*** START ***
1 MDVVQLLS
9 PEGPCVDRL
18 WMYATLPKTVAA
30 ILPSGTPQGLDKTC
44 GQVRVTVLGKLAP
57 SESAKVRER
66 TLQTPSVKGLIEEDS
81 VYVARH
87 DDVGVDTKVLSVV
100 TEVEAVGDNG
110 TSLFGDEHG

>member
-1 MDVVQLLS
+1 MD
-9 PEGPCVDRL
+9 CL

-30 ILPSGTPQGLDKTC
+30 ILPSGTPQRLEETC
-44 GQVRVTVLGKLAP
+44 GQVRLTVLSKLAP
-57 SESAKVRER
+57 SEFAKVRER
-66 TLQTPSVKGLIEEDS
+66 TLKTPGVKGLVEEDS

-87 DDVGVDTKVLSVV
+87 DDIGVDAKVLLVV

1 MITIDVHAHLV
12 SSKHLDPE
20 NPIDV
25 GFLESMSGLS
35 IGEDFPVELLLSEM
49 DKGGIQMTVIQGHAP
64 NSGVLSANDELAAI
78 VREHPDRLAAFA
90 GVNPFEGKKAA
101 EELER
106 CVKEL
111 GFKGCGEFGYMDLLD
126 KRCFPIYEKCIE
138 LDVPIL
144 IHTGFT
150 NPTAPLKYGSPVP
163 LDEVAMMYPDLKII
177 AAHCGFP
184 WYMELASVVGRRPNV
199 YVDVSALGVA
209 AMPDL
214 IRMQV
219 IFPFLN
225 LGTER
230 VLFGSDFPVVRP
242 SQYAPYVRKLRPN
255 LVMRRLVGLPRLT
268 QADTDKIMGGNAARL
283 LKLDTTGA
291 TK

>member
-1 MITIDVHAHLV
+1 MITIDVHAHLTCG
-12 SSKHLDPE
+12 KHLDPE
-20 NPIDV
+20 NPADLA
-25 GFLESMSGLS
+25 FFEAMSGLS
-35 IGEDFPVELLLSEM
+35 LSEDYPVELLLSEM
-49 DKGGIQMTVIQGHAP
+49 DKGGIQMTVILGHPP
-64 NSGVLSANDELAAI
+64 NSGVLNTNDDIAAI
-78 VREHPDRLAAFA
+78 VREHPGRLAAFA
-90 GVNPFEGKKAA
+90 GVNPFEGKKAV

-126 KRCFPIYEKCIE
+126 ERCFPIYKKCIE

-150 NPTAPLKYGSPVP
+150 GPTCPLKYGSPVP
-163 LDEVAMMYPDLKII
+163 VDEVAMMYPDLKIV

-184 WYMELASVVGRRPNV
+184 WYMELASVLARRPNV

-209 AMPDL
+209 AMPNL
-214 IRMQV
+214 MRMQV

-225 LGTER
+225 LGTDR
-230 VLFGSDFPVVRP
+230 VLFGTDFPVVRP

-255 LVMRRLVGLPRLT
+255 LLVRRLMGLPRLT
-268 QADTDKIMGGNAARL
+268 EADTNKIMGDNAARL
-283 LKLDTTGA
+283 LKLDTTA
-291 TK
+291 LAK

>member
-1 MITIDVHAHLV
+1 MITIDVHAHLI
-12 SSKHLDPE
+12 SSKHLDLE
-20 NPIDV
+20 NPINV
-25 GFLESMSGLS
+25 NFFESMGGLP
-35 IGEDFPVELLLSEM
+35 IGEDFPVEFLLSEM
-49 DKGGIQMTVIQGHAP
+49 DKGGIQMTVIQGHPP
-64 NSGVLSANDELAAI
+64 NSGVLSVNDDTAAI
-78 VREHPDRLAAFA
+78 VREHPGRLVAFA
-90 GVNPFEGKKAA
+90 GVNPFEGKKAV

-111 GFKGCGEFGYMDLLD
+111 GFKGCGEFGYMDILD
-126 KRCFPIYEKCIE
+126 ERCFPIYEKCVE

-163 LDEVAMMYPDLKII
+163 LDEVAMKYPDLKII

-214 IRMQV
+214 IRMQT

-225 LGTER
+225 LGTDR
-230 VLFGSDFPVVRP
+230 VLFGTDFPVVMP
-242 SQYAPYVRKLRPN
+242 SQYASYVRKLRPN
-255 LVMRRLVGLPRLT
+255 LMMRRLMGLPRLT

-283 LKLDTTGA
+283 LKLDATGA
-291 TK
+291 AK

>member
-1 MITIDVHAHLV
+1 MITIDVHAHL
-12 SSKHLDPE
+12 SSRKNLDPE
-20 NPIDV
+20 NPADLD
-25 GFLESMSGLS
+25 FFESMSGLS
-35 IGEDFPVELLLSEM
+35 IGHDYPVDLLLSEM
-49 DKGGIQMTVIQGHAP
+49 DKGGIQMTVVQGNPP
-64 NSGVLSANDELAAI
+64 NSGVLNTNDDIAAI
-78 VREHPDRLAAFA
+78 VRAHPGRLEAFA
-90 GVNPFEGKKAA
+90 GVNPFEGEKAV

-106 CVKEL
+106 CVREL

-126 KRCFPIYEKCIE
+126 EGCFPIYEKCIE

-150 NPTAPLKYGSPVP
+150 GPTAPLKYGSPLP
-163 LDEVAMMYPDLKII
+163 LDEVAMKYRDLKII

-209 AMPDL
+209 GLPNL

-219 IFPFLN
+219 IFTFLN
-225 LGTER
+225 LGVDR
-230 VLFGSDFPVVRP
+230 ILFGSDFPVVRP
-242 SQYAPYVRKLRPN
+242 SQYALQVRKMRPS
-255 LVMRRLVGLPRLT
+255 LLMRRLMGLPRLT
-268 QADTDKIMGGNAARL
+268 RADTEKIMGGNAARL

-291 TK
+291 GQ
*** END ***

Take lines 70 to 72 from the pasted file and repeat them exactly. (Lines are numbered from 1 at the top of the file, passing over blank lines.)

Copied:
-64 NSGVLSANDELAAI
+64 NSGVLNTNDDIAAI
-78 VREHPDRLAAFA